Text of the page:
Ukraine and Canada have signed off on new export certificates that will allow exports of live Canadian hogs and, for the first time, Canadian swine genetics.
The new certificate for live hogs "has been negotiated by the two countries to address Ukraine’s recently revised import requirements," the Canadian government said in a release Thursday.
"This access will create an opportunity for Canadian exporters of high-quality Canadian purebred swine to take a share of the Ukrainian market."
Ukraine’s current total imports of live purebred swine are now valued at about C$4.5 million per year, the government said.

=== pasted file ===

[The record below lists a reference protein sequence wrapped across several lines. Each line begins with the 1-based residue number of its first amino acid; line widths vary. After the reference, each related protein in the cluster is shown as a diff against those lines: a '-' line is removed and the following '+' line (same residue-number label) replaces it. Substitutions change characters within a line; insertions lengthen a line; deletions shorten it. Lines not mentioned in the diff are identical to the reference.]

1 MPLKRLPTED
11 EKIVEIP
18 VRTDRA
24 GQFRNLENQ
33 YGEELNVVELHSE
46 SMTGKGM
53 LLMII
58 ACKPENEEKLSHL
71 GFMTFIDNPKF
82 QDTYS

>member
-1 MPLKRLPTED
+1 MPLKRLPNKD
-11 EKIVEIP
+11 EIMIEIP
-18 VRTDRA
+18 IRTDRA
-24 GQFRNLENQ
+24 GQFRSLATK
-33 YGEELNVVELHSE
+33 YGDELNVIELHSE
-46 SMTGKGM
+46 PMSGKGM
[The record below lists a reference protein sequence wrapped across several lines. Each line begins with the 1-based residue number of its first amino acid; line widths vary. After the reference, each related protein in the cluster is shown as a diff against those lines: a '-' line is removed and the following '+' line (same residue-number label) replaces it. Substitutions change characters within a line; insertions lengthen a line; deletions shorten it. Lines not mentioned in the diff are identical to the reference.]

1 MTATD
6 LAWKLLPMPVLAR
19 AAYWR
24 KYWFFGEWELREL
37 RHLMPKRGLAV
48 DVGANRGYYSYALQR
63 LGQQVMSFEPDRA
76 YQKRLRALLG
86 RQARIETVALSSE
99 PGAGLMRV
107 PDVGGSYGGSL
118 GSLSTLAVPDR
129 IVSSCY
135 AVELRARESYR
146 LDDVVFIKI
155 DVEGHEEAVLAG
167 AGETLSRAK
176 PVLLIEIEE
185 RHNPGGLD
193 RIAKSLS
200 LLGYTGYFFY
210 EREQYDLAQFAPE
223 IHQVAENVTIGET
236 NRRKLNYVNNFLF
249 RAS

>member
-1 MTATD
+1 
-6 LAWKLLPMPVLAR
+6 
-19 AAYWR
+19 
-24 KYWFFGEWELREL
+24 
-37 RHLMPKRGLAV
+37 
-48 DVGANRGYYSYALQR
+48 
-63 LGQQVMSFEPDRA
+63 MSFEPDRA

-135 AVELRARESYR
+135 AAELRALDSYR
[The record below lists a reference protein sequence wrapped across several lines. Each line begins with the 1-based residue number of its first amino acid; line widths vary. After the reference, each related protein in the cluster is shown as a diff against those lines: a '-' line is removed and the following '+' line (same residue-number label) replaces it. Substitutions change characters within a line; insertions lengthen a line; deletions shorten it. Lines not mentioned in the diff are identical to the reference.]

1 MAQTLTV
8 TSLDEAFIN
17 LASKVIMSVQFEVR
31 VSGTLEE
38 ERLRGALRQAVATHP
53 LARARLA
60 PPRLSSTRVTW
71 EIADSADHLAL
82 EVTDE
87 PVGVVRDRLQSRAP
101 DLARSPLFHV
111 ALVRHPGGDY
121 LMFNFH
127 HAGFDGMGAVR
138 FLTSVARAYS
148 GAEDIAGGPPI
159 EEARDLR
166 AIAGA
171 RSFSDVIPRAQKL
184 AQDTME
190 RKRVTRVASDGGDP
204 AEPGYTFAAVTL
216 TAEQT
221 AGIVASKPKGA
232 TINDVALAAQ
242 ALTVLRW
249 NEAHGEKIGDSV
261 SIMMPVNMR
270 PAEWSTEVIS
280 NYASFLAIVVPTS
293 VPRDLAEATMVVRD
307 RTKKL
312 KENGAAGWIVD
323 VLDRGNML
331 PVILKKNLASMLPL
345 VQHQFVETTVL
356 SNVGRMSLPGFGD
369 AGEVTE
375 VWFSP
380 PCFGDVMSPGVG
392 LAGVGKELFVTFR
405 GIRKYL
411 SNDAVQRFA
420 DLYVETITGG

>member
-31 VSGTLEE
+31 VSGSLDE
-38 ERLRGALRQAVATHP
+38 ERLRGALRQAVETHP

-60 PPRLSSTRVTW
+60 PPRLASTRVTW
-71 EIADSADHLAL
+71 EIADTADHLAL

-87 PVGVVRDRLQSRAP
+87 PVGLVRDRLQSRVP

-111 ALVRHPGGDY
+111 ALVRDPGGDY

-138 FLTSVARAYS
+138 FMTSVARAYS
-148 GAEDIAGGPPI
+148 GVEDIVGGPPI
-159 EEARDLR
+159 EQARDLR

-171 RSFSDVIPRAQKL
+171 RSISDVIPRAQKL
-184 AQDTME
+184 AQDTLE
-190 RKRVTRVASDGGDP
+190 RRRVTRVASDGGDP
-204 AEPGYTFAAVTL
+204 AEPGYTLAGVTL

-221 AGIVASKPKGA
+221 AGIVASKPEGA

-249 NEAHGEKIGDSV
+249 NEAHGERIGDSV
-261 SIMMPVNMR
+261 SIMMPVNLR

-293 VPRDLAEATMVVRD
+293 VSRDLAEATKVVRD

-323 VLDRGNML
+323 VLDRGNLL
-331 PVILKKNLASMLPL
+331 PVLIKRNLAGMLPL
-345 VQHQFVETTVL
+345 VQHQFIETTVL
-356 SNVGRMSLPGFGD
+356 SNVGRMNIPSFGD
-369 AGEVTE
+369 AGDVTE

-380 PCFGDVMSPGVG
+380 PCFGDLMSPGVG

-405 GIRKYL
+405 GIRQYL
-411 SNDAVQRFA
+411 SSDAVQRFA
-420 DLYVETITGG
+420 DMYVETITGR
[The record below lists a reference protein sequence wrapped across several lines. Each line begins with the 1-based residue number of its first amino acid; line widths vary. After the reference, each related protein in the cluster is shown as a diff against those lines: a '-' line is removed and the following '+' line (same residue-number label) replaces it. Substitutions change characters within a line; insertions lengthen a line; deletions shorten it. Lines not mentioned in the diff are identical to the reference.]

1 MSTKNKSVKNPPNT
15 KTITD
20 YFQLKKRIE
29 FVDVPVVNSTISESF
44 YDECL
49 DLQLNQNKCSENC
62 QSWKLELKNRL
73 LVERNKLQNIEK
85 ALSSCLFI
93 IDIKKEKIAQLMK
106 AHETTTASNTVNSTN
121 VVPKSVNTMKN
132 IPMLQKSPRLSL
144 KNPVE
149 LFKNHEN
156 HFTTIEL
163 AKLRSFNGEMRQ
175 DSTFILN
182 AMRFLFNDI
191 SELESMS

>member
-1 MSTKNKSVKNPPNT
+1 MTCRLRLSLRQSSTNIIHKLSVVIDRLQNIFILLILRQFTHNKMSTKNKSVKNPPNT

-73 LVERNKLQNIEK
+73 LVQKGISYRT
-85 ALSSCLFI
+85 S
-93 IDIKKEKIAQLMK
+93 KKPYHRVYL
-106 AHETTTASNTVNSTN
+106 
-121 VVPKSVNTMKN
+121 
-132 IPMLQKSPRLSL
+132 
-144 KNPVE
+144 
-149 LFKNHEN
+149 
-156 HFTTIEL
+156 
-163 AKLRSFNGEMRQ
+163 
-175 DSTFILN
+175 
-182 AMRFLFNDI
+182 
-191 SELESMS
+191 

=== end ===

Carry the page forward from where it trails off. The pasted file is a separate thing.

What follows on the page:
Ukraine had previously blocked imports of live hogs from Canada and several other countries in 2009, during a period of what some described as near-panic in Ukraine over the H1N1 strain of influenza A.
A federal agriculture department spokesperson said Canada submitted a new certificate for Ukraine’s approval in April, after Ukraine changed its import requirements in February this year.
The agreements on live hogs and genetics followed talks last week between Canadian and Ukrainian officials in Paris during a meeting of the World Organization for Animal Health (OIE), at which "export conditions for many products" were discussed, the government said.
Canada, which is also in talks toward a free trade agreement with Ukraine, exported over $22 million worth of agriculture and food products to that country in 2011.